I am often contacted when a loved one has died, and a family member has concerns about what happened to the deceased’s assets, which ought to have formed part of their estate. There may be much less than expected, or a particular asset may be missing or may no longer be in the deceased’s name. Monies may have been misappropriated using a power of attorney, or procured by undue influence. The family member may have understood that property transferred during the deceased’s lifetime was to be held in trust for certain beneficiaries, but the recipient/transferee now takes the position that the transfer was a gift and they are entitled to keep it.
Sometimes these transactions and transfers have taken place years or even decades before the deceased’s death, but they are not discovered until after the deceased’s death. Sometimes everyone is aware of the transfer itself, but only discover later that the recipient intends to argue that the property belongs to them and is not held in trust. Clients want to know whether it is too late to go back and challenge transfers if they happened many years ago.
This issue was recently considered by the B.C. Supreme Court in Maussion v. Maussion 2021 BCSC 530. Maussion involved a dispute between children with respect to their parents’ estates. The parents died in 2012 and 2016. The plaintiff son alleged that his sister improperly received assets from the parents during their lifetimes, which were to form part of the estate. She allegedly used a power of attorney granted to her to sell property or transfer it to herself (in 2004, 2005 and 2016). The action was not commenced until January 31, 2019.
The defendant denied the claims on the basis that all transfers were gifts to her. She also applied for dismissal of the claims on the basis that they were statute-barred, i.e. that the action was commenced after the expiration of the limitation period.
The matter was governed by s. 6 of the Limitation Act, SBC 2012, c. 13, which provides that a court proceeding in respect of a claim must not be commenced more than two years after the date on which the claim is discovered. A claim is “discovered” on the first day on which the person knew or reasonably ought to have known:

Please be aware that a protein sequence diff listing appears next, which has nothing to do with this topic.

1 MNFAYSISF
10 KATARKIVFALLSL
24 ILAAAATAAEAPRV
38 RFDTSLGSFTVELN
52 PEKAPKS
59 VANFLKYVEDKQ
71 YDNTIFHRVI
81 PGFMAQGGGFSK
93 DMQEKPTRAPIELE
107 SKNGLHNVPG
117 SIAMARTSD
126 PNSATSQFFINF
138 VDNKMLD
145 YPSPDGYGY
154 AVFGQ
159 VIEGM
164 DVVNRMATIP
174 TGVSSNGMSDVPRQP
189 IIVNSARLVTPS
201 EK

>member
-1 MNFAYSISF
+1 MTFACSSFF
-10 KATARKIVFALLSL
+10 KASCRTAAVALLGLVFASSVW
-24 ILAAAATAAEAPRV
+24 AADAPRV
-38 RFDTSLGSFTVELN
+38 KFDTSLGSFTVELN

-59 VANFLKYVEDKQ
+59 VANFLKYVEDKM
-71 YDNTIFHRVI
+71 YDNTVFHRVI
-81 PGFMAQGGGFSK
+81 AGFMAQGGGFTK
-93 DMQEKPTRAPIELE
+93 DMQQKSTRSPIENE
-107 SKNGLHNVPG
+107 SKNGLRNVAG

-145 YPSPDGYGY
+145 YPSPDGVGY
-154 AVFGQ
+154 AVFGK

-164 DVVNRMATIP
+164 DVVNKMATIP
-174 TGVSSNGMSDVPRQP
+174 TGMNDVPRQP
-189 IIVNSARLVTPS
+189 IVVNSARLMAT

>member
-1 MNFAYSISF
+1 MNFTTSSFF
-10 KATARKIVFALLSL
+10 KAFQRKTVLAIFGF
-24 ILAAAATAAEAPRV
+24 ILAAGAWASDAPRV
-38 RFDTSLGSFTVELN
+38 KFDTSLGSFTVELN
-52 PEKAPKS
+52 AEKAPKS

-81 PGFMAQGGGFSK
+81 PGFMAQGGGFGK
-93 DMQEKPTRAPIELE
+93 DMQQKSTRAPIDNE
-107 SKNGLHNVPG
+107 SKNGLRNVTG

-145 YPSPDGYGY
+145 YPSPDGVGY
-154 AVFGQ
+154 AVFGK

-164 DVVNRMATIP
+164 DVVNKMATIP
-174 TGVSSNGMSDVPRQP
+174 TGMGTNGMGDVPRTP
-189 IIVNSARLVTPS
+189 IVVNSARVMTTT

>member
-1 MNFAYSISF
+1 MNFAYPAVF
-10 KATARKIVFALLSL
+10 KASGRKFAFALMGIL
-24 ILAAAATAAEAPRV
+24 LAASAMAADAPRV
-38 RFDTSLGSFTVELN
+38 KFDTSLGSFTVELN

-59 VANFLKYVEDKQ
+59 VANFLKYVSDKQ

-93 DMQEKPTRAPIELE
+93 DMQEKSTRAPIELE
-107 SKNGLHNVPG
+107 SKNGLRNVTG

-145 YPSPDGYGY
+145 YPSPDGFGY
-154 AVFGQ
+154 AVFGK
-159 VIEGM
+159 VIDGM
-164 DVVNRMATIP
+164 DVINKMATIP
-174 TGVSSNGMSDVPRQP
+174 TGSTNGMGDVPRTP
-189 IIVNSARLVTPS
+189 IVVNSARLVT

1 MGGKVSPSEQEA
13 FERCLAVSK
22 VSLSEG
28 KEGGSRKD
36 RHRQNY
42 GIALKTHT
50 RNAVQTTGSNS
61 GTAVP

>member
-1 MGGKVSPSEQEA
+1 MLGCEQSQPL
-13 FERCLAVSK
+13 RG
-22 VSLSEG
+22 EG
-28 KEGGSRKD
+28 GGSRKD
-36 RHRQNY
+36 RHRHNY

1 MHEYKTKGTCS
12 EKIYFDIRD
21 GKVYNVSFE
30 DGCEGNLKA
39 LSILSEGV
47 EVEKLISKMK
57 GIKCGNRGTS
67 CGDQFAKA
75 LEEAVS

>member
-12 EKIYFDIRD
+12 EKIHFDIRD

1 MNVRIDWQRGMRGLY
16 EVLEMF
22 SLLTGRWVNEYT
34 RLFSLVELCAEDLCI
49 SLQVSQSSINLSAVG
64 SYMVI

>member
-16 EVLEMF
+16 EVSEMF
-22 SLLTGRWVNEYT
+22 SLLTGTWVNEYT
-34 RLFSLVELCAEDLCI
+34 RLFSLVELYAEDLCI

- that injury, loss or damage had occurred;
- that the injury, loss or damage was caused by or contributed to by an act or omission;
- that the act or omission was that of the person against whom the claim is or may be made; and
- that, having regard to the nature of the injury, loss or damage, a court proceeding would be an appropriate means to seek to remedy the injury, loss or damage.
There are specific provisions relating to the discovery of fraud or trust claims. These claims are “discovered” only when the beneficiary becomes fully aware of certain matters. An action to recover trust property from a trustee (for example a party who holds property in resulting trust) does not begin to run until the beneficiary becomes fully aware of the fraud, fraudulent breach of trust, conversion or other act of the trustee on which the action is based.
The defendant in Maussion argued that a letter from the plaintiff’s lawyer in 2011 expressing concern about her conduct showed that the plaintiff “discovered” a potential claim by at least 2011. However, the court concluded that the 2011 letter addressed a completely different issue. Instead, a February 2017 letter from the defendant’s lawyer, in which it was stated that the transfer of certain property was a gift, was the date at which that the plaintiff should have been aware that she had a claim. As a result, the claim was commenced within the limitation period, and the application to dismiss the claim as statute-barred was dismissed.
If you become aware of concerning conduct many years after the suspicious transfer or other event occurred, you may still have a potential claim that has not expired. It will depend upon when you discovered the claim.